This is the original skirt:

This project started with my fellow bellydancer showing me a skirt she was planning on using for a performance with a troupe. It was a skirt that was provided for her, and it needed to be lengthened. Her idea was to add a bit of fabric to the top just to make it longer, though she admitted that it was uneven and it did bother her a little. I took one look at it and snatched it out of her hands, declaring that I would fix it. She thought I meant I would add to it properly, with a ruffle at the bottom, but I knew I couldn't let it go at that. I mean, look at that thing! Who thought that dark floral fabric had any place in this skirt? (Note: the floral fabric, in and of itself, is not the most hideous fabric I've ever seen. There are projects I can even see using it. This was not one of them.)

First order of business was to rip it all apart. While this was easy, mindless work, it still took a great deal of time. Still, that's what TV is for, yes? I sat on the bed and ripped out miles of hem (later, when I added a decorative hem to a 25-yard skirt I would realize what miles of hemming is really like, but at the time this seemed like a ton of fabric - now I know sewing around the bottom of a skirt that has 46 yards of hem is far, far worse). When I had finished pulling out all of the seams (except the one around the waistband) I finally confessed to her my intention. I brought the ripped-apart skirt and my proposed new fabrics to class on day.

One of the girls in the class nixed the pink. She didn't like it, and I agreed to leave it out, though I thought it went well. She also had the brilliant idea to construct a tie/sash to pay homage to the original skirt design. Something subtle, with just the right amount of that (ugh) floral fabric.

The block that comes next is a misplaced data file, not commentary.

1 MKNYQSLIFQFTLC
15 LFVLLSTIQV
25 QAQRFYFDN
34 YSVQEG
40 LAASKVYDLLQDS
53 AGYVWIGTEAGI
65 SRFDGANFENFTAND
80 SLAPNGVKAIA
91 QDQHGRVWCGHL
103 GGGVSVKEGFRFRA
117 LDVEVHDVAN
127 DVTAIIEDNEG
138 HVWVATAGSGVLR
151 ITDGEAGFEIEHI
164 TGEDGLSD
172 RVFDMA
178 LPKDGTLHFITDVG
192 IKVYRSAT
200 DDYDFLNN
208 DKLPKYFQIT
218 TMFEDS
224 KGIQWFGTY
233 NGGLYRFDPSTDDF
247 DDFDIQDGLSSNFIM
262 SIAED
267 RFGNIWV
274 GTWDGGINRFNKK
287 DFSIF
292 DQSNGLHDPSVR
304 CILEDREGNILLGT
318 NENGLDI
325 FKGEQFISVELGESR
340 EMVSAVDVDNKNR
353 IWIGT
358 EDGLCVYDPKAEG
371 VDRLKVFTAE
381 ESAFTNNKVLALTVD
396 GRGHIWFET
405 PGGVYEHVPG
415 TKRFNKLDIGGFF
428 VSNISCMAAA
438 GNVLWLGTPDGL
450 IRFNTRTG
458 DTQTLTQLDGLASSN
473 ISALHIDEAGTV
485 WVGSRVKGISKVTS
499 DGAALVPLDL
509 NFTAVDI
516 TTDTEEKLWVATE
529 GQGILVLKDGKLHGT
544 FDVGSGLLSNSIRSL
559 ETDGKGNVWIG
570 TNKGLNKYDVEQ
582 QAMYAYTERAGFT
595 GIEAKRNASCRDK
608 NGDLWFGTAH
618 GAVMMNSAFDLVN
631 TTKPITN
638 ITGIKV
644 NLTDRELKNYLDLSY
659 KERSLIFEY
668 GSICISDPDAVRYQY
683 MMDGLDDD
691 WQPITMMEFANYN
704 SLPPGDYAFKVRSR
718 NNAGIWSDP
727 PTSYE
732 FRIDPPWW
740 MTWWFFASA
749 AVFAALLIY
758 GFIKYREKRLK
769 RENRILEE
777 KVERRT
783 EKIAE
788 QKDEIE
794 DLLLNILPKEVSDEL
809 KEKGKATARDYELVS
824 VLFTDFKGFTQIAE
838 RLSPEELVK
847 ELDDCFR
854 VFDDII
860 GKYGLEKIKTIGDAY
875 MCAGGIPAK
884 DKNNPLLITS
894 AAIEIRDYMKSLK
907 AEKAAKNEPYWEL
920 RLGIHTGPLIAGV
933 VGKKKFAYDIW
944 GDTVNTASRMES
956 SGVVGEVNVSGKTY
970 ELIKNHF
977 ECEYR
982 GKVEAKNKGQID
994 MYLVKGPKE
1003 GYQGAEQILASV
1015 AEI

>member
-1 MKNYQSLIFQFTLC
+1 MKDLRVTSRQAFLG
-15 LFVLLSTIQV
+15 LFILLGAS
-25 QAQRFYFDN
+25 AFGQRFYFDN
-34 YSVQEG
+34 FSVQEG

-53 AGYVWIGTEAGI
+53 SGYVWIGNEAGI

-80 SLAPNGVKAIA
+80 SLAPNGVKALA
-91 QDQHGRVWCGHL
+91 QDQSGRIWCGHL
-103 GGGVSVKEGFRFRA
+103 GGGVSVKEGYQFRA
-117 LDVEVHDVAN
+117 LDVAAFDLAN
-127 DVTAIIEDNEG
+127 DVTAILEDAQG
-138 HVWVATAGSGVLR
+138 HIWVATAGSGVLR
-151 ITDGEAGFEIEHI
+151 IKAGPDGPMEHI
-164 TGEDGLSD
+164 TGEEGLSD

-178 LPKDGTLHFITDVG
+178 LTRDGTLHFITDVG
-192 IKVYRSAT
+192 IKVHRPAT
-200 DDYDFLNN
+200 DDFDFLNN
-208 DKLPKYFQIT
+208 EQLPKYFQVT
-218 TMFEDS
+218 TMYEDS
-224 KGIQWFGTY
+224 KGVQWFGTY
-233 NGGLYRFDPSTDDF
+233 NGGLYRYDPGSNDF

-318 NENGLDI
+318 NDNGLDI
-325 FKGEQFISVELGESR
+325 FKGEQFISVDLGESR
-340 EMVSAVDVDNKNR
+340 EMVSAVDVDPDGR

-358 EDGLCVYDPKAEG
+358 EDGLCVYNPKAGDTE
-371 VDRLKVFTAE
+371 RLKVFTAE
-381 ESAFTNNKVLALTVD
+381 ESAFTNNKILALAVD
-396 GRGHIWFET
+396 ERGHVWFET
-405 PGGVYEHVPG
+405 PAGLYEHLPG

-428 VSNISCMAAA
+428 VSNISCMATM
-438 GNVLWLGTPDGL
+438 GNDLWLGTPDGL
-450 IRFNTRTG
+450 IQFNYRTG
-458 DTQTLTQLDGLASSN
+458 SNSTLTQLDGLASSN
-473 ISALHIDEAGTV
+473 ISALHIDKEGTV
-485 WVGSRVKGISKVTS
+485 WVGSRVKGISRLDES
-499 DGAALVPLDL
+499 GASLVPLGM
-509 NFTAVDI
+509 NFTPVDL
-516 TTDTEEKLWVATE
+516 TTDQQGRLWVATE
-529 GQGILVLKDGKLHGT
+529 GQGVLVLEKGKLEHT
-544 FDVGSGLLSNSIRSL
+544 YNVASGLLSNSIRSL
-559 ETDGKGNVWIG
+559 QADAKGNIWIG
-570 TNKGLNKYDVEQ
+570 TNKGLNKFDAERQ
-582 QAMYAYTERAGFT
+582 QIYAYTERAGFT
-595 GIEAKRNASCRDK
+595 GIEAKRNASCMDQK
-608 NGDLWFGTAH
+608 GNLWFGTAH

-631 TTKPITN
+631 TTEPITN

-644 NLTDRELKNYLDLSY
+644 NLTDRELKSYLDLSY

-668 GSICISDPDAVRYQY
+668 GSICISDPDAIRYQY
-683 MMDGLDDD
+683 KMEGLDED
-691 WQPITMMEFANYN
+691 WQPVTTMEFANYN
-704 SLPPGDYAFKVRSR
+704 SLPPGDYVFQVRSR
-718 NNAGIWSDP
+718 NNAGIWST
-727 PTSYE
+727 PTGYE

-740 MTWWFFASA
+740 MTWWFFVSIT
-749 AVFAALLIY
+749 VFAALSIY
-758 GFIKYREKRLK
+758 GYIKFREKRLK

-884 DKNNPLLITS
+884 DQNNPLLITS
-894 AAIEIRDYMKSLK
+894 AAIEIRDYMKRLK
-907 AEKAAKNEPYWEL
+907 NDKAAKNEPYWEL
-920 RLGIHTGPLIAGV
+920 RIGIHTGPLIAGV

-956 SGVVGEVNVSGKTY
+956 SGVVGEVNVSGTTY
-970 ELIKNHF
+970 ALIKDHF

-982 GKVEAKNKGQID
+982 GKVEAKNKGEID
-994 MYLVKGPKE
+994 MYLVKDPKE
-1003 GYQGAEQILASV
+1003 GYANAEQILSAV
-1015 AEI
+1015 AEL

So I went to work on the skirt - and quickly found what was making the whole thing lopsided. The skirt was made out of a short circle skirt with two rows of gathered tiers. The problem was that the circle skirt was only a 'circle' in the loosest possible interpretation of the word 'circle'. And it wasn't an intentionally wave/uneven circle, it was a wonky circle the likes that would be drawn by a dizzy, blindfolded person with no artistic skill. This is how uneven the hem was:

And this is how much I had to cut off to get it close to even (I'm not saying mine is perfect, but it's a lot closer!):

Now came time to make the ruffles. I stupidly started out doing it the only way I knew how - long running stitches you pull and gather. Of course, I had to do it in short segments, and it's bloody difficult to gather perfectly evenly, and there was so much to do I was beginning to despair, and then... then I bought a ruffling foot. Oh. My. God. It is the most amazing thing ever. I slapped that puppy on the machine and away I went, churning out yard after yard of perfect ruffles in the blink of an eye. In short: don't ruffle without one of these:

Best $26 I've spent in a long time. Away I went ruffling! Then I tackled the sash. Let me tell you, I'm not fond of applique. I do not have the patience for it!

the beading, on the other hand, I quite enjoyed. I don't have a great picture of the finished ends of the sash, but this is cropped from the final skirt pic (amazing how well the beads I had laying around worked perfectly with it!):

So, sash completed I presented the 'finsihed' (it still needed to be hemmed) skirt to my friend.

Unfortunately, it wasn't quite long enough for her liking. Plan C became Plan A and we added the pink fabric back into the mix. Just a small little ruffle at the bottom. She came over to my house and we worked on it, and I showed her the wonder that is the ruffling foot. Then I added a row of decorative stitching along the seam for the pink ruffle, to hold the serged edge up and (hopefully) keep the stiffer pink edge from flipping up.

And that was that! The new skirt, in all its glory (not modeled by the (much thinner and taller) intended recipient, so yes, it looks over-long and a little off):

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